In May 2013, actress Angelina Jolie penned an essay in The New York Times revealing to have undergone a preventative double mastectomy (the surgical procedure to remove both breasts) after having tested positive for the BRCA1 gene, which put her at an 87 percent risk of contracting breast cancer in her lifetime. The news clearly shed light on issues involving breast cancer in general, and specifically the effectiveness of mastectomies. Why did Jolie go ahead with the surgery? What is the BRCA1 gene? Should everyone get tested? Can breast cancer really be prevented?
In honor of Breast Cancer Awareness Month, I explored Jolie’s decision and its repercussions on society while highlighting the information that every woman should have to lead a healthy life.
Breast Cancer and the BRCA Gene
A malignant tumor that starts in the cells of the breast, breast cancer prevalently affects women (1 in 8 in the United States) but can also affect men (1 in 1,000 in the United States). Although 85-90 percent of breast cancer cases are not related to genetic mutations, there are two genes that are linked to the development of the disease. Normal BRCA1 and BRCA2 genes produce tumor suppressing proteins that will help repair damaged DNA but, if mutated or altered, the genes will malfunction in ways that will affect their healing capabilities and, in turn, increase the chance of cancer development. According to the American Cancer Society, BRCA1 and BRCA2 mutations together account for 20-25 percent of hereditary breast cancers cases and for about 5-10 percent of all breast cancer. The harmful, mutated gene can be inherited from either parent (50 percent chance of inheriting the mutation) and will be evident even when one’s second copy of the gene is normal.
Given the result of Jolie’s genetic test and the strong correlation between the mutated gene and the disease, the actress’ decision to undergo a double mastectomy was clearly thought-out. “Jolie found out she was BRCA1 positive and she made the courageous decision to not only do what was medically appropriate to protect her life because she had a really high risk [of developing breast cancer],” explained Dr. Jane Carleton, the Associate Chief of Clinical Affairs at the Monter Cancer Center in New Hyde Park. “But she made the decision to share that [story]…so that [women] would feel [that] if this is what you need to do, it’s ok.”
But would Jolie have made the same decision if she hadn’t tested positive for the mutated gene? “[An] important thing to say is, most women are not high risk the way that Jolie was,” Dr. Carleton said. “Even a woman who has had early stage breast cancer can safely be treated with radiation and lumpectomy [the removal of only the tumor and a small amount of surrounding tissue] and not [have] a mastectomy.” But is that the case? Do women avoid bilateral mastectomies if they don’t test positive for the BRCA genes?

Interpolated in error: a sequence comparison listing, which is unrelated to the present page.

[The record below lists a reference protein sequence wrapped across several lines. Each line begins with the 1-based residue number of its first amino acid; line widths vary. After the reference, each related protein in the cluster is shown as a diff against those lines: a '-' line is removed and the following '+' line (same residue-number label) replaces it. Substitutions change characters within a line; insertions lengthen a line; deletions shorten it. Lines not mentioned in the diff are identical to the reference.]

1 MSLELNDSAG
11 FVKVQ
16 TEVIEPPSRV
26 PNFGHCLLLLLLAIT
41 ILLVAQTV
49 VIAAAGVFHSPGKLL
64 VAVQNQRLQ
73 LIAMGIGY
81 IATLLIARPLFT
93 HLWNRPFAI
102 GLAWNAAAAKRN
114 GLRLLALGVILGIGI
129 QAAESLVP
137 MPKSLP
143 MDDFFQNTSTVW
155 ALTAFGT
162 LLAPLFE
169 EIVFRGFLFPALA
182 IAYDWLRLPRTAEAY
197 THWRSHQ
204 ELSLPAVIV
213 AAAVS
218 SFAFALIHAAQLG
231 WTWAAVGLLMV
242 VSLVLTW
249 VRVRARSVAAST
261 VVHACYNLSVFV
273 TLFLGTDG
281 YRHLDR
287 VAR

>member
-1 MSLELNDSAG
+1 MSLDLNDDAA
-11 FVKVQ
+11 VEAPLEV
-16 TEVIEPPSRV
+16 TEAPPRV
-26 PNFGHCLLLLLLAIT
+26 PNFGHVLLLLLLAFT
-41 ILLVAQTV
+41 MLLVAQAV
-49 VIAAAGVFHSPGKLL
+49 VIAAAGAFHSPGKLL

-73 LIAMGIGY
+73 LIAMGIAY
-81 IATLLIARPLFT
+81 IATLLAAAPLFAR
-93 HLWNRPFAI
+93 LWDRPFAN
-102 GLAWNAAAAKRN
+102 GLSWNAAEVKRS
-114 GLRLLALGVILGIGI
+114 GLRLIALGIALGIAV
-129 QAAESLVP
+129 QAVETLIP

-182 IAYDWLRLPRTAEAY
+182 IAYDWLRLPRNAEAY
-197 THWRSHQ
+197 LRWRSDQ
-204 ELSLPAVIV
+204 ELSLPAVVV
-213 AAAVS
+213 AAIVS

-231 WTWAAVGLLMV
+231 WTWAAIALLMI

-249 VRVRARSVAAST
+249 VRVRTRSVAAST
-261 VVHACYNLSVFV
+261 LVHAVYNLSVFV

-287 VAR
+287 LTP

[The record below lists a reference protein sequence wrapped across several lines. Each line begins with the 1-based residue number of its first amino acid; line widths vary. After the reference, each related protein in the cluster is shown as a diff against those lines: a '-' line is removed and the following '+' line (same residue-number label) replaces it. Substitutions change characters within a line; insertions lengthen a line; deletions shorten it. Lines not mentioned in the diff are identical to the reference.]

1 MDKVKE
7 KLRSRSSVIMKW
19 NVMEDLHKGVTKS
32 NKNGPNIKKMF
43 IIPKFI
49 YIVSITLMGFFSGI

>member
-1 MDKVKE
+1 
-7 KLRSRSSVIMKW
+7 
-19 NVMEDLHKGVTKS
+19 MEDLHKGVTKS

The Pros and Cons of Bilateral Mastectomies
According to the American Cancer Society, the average American woman has a 12 percent chance of developing breast cancer. “The [mastectomy] wouldn’t make sense [for the average woman],” Dr. Carleton said. “The risks outweigh the benefits.” The risks include undesirable cosmetic results, chronic pain and discomfort, numbness and tenderness and scar tissue formation.
Why undergo the surgery if testing negative for the BRCA genes, then? “Peace of mind,” Dr. Carleton said. “They don’t want to [deal with it again]. What’s really important is that women have options.”
How Does a Mastectomy Work?
Performed under general anesthesia, a mastectomy removes all of the patient’s breast tissue. While undergoing surgery, the patient will also be checked for cancer presence within the normal tissue around the tumor that was removed. Reconstructive surgery usually follows the procedure.
If a woman elects to undergo reconstructive surgery, “she has to choose whether she’s going to have implant reconstruction or an autologous reconstruction, which involves taking tissue from the belly and moving it alongside the blood supply to form new breast mounds,” Dr. Carleton said.
Although the implant involves a simpler surgery, more discomfort is usually associated with it. Some women, however, are not candidates for the autologous reconstruction because lacking extra tissue. Smokers are also at higher risk of not healing properly and therefore can’t always elect to undergo the procedure.
Can Genetic Testing Help Eradicate Breast Cancer?
“In 2015, it is not yet recommended that every single woman who gets breast cancer gets tested because 85-90 percent of all cancer is not related to genetic mutation,” Dr. Carleton said. “While genetics are very, very important, they’re only one piece of the puzzle.”
As obesity and heavy alcohol intake increase the risk of developing the disease, the pursuit of good health is still considered the leading preventive measure to avoid breast cancer.
Given the hereditary nature of the mutated gene and the now readily available possibility to get tested, discussions regarding reproduction have become a key part of the conversation. Modern medicine does, in fact, allow controlling of the mutated gene during reproduction. “For instance, if you were doing in vitro fertilization, you can choose the gene that doesn’t have the mutation,” Dr. Carleton said. Therefore, you effectively eliminate the presence of the mutated gene (yet not the disease) from a family’s bloodline.
“People sometimes feel really guilty when the child inherits the mutation from them,” Dr. Carleton said. “It’s not rational but we care so much about our kids that you feel that you did that and gave them that. It’s a wonderful thing that people have the option.”